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When Can We Find Comforters?

(No. 2322)




"Where shall I seek comforters for you?" Nahum 3:7.

IT is the business of the Prophet of God and of the minister of Christ to seek comfort for those who are in distress. "Comfort you, comfort you My people, says your God." It is a part of our calling to seek, under the direction of the Holy Spirit, the Comforter, to bring words of consolation to those who are heavy in heart. We have other work to do, but, still, this is a part of our commission. God would not have His people's heads hang down. He would have their hearts full ofjoy and peace in believing, so He sends us, with tender, sympathetic words, to strive to comfort all that mourn.

I can truly say that while this is our duty, when we succeed in it, it is also our delight. To take the burden from the heavy heart is a great joy. Whenever I have comforted any mourners, I think that I have had even more comfort than the comforted ones! You cannot impart consolation to others without, at the same time, enjoying it, yourself, in some measure, at any rate. You put out your hands to open the door into the King's banqueting house for another and, lo, your own fingers drip with sweet-smelling myrrh, from the handle of the door! Try to cheer another heart and you will go the nearest way to cheer your own. So then, I am glad that I have a text like this—only the gladness is sobered and saddened by the connection in which it stands and by the almost hopeless character of the question—"Where shall I seek comforters for you?"

I shall have only two divisions, tonight. First, sometimes, our work is very easy. Secondly, at other times, it becomes so hard as even to be impossible.

I. First, SOMETIMES OUR WORK IS VERY EASY, especially to those long practiced in it. To a young surgeon, a case of a broken bone may be a difficulty, but to one who has long been in his profession, it is a simple matter and he soon sets the bone.

Now, first, it is a comparatively easy thing to find comforts for true children of God in the day of their adversity. Dark days come to the brightest saints. A Christian may, perhaps, enjoy worldly prosperity for a long time and then the tide may turn, and the man may find all that he has melt away before his eyes. Nothing that he does may succeed. He may be brought very low, even to poverty. In such a case as that, it is not hard to comfort the child of God, for the Lord helps him to say, "The Lord gave, and the Lord has taken away; blessed be the name of the Lord." My Brother, your riches consist not in gold and silver—you have in Heaven a more enduring portion and if God, by impoverishing you of these grosser things, enriches you with more refined treasures, you will be a gainer—your loss will turn to your eternal profit. Therefore we comfort you readily enough with words like these.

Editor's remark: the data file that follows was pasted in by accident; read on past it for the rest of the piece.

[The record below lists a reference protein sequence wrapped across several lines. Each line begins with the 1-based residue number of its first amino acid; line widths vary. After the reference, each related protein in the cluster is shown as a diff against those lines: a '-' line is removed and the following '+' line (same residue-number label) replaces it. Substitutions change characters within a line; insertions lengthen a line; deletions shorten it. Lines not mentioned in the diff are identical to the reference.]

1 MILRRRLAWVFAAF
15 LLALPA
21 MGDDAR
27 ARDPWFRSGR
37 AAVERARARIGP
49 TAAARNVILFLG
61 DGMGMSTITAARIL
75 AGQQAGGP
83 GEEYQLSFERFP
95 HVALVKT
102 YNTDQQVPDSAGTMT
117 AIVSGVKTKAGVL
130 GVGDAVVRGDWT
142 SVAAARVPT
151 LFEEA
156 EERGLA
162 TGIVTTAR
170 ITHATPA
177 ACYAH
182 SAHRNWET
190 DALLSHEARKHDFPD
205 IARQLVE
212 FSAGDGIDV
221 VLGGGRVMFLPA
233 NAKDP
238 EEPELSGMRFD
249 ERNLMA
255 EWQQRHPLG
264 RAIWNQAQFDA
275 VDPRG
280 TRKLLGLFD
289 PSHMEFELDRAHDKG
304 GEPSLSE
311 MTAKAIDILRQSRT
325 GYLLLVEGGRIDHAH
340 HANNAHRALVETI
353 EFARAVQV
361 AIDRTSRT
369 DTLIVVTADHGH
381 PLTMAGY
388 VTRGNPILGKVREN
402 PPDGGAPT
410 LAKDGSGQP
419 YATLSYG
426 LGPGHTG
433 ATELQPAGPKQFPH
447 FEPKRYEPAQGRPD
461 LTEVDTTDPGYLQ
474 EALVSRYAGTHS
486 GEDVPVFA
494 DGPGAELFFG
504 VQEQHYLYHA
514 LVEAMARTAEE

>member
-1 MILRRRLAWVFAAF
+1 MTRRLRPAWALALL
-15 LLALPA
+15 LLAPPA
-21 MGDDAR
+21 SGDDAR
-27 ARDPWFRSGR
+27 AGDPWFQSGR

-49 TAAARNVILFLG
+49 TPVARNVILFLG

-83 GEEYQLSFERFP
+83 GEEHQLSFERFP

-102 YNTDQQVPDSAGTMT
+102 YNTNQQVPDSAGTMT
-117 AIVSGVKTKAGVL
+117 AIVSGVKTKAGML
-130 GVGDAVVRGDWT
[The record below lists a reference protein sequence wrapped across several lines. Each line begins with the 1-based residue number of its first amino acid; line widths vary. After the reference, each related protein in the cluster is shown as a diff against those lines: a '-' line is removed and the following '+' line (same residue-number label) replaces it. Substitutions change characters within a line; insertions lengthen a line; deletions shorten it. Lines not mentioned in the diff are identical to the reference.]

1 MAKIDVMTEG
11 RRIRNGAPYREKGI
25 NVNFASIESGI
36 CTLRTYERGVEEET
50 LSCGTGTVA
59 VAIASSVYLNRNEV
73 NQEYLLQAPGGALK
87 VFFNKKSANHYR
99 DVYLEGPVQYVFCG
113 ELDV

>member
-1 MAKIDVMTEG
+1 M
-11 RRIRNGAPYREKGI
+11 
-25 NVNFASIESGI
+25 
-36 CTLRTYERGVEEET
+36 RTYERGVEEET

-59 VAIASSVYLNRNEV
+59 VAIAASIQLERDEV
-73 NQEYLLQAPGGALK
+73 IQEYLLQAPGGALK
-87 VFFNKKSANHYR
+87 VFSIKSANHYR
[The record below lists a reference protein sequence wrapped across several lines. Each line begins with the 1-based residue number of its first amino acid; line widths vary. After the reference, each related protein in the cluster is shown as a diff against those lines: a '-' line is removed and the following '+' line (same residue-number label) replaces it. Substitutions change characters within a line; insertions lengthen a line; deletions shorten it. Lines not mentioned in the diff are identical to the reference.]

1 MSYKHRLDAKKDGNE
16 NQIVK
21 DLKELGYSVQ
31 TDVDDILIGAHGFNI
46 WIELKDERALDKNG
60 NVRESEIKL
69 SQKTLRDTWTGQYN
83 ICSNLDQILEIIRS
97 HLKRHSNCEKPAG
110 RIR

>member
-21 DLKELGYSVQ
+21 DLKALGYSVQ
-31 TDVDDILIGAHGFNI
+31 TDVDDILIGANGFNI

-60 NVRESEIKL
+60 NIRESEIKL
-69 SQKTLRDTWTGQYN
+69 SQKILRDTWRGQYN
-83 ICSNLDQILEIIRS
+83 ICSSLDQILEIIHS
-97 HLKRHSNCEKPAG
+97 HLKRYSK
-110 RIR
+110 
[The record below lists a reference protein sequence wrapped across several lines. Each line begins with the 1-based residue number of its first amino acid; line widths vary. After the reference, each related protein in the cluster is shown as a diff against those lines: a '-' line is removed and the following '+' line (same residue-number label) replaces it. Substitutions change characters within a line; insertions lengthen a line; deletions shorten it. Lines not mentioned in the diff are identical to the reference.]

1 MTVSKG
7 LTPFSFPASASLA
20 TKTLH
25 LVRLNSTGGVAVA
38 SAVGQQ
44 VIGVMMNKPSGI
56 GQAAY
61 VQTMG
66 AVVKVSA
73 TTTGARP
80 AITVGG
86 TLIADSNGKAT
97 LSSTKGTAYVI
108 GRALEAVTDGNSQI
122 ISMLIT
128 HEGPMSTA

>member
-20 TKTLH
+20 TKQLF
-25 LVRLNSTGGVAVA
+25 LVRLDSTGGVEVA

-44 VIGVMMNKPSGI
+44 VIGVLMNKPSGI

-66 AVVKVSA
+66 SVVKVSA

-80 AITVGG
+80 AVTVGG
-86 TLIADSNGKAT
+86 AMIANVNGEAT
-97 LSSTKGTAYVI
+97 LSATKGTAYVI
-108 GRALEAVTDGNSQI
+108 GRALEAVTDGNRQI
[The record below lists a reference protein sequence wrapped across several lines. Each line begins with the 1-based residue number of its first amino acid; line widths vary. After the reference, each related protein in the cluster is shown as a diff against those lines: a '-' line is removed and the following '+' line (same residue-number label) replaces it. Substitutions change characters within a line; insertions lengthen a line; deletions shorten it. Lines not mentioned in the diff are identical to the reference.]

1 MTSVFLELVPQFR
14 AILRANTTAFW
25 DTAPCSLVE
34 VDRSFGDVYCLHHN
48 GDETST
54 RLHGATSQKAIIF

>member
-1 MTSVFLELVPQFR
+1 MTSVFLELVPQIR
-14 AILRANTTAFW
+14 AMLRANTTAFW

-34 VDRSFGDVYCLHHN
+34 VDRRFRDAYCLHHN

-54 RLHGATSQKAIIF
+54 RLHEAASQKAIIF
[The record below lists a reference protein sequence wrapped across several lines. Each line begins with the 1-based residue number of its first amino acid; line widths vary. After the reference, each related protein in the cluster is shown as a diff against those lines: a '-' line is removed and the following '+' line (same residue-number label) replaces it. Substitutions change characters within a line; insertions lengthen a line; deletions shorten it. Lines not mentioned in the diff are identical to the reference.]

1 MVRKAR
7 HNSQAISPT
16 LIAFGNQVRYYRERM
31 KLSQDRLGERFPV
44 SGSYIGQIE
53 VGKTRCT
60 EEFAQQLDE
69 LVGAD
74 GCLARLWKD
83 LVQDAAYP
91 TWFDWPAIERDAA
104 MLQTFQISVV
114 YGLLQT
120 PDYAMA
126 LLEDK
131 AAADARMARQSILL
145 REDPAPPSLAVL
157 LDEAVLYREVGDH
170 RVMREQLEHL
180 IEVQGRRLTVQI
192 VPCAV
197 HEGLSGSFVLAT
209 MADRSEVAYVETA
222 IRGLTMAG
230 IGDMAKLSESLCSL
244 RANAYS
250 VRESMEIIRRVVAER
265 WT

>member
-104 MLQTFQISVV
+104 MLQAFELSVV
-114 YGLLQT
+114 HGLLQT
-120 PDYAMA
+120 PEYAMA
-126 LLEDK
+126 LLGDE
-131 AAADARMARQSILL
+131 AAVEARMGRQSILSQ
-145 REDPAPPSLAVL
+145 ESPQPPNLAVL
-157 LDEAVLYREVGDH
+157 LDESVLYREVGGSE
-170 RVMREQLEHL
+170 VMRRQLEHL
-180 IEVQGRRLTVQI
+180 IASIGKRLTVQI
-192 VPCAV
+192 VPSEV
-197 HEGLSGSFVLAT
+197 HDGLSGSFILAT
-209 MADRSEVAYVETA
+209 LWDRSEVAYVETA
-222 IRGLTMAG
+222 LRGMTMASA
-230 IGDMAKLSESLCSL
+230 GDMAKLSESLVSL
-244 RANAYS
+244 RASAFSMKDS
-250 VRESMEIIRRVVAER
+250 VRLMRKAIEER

The same is true with God's people in bereavement. We come to them and tell them that it is the Lord who has done it and ask, "Shall He not do what seems good to Him?" In many cases we are able to tell them that they have not lost their relative or friend. Their beloved ones have only crossed the river a little before them and they will soon pass over the same stream and be forever joined where they shall part no more. Though it is some beloved child, or other dear relative, or even the partner of one's bosom, or a much-beloved friend, yet to find consolation for mourners of that kind is not the hardest work that the pastor has to do. Refrain your eyes from weeping, especially keep back your heart from tears. They shall come again from the land of their captivity. They die but to live forever and you shall meet them before long!

And, dear Friends, it is not so very difficult to find comfort for children of God who are under the trial of persecution. There are still many of God's people who endure the trial of cruel mockings and something worse than that. Some of you

have to suffer in many ways for Christ's sake. "Rejoice, and be exceedingly glad: for great is your reward in Heaven: for so persecuted they the Prophets which were before you." Let not this trouble you—Christ has provided abundant consolation for all who suffer with Him, for they shall reign with Him forever and ever. They shall be—

"Brightest of the saints in light,

'Midst the bright ones doubly bright." They shall receive larger palms and brighter crowns than others who have suffered less for His dear name's sake. We do not say about these dear Christians, "Where shall I seek comforters for you?" for we know where to point them to most effectual consolation!